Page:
State COVID measures made a difference, both positive and negative

Kent Kroeger
11 min readFeb 14, 2022

By Kent R. Kroeger (February 14, 2022)

A depiction of SARS-CoV-2 — the virus that causes COVID-19 (Graphic by https://www.scientificanimations.com and used under the CCA-Share Alike 4.0 International license)

Recently, Dr. Anthony Fauci declared the COVID-19 pandemic in the U.S. is “exiting the full-blown stage.”

Unfortunately, Dr. Fauci, like the rest of the medical and scientific community, has been more hostage to the coronavirus than a prescient sage as to its future trajectory.

Like a broken analog clock, Dr. Fauci may be right this time, but what a price the world continues to pay for a virus whose behavior often has been unpredictable and whose origins still remain unknown.

However, getting more attention than Dr. Fauci’s declaration about the next phase for COVID-19 was a working paper (i.e., not peer-reviewed) by three economists who conducted a meta-analysis on the effects of public policy on COVID-19 mortality. In this study, economists from Johns Hopkins University, Lund University (Sweden), and the Center for Political Studies in Copenhagen, Denmark — Jonas Herby, Lars Jonung, and Steve H. Hanke — found that “lockdowns in Europe and the United States only reduced COVID-19 mortality by 0.2 percent on average.”

Apart from the predictable efforts by news media elites to smear the credentials of the study’s authors and the intellectual value of a non-peer-reviewed working paper, sober academics and medical experts found the study interesting but far from conclusive. [For example, the study only covered outcomes during 2020.]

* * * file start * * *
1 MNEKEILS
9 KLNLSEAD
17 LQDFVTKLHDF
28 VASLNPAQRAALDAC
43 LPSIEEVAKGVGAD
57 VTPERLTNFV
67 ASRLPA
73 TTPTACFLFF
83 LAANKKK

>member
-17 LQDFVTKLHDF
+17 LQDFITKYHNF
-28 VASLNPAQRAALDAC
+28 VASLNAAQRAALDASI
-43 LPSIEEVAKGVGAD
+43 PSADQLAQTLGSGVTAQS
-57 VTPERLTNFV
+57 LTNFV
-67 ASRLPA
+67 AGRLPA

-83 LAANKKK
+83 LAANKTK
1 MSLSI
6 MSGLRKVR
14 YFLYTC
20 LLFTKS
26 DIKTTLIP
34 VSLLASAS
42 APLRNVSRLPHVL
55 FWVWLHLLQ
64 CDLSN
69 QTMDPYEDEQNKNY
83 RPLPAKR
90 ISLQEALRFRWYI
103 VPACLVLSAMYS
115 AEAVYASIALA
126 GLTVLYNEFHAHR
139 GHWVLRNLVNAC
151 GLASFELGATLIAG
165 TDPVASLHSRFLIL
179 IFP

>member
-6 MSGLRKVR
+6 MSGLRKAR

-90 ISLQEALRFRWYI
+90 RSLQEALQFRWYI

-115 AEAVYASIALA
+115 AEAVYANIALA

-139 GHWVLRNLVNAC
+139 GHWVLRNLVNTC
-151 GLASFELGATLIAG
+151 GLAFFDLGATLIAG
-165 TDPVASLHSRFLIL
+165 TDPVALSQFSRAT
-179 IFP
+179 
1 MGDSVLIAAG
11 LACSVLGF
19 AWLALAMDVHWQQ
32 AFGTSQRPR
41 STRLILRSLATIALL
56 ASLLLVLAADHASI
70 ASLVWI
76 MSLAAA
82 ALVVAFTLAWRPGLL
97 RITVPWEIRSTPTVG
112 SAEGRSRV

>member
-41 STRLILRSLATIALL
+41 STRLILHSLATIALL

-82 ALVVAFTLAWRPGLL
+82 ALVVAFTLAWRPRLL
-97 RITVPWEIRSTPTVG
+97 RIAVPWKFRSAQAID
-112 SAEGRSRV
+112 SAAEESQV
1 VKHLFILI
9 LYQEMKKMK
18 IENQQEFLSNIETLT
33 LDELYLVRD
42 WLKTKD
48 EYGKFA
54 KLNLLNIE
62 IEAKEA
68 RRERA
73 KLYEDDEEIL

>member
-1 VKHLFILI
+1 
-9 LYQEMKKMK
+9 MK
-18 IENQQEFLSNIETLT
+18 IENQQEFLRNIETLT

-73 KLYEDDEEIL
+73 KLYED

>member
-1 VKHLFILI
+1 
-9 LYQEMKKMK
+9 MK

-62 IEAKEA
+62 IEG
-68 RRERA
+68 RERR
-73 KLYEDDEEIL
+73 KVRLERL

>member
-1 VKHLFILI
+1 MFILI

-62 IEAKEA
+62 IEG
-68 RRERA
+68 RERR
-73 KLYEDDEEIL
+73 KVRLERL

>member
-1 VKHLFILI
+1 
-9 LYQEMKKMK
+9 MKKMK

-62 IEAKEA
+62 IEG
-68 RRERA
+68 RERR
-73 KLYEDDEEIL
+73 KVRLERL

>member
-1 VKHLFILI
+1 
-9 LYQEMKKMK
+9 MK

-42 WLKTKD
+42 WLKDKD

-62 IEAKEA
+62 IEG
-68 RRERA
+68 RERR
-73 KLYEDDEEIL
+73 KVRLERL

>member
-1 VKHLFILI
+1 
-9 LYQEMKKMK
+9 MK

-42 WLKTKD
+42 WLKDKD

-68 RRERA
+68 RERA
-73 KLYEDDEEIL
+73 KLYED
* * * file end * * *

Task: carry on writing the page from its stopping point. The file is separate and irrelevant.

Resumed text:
Dr. Vinay Prasad, MD MPH, offers a balanced perspective on the this new lockdown study: “(This) early meta-analysis suggests (lockdowns) didn’t do that much. I don’t find it that incredible but I also think it’s not the right moment to do a meta-analysis because the lockdown’s effect is a massive perturbation on the economy and society (and) it’s not just about the short-run mortality. What about the long-run mortality? What about the mortality you’re paying for down the road because of all the disruptions to society?”

A common analytic tool employed in the studies analyzed by Herby, Jonung, and Hanke was Oxford University’s Covid-19 Government Response Tracker (OxCGRT) which collects systematic information on policy measures that governments have taken to tackle COVID-19. Included in their…

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Kent Kroeger

I am a survey and statistical consultant with over 30 -years experience measuring and analyzing public opinion (You can contact me at: kroeger98@yahoo.com)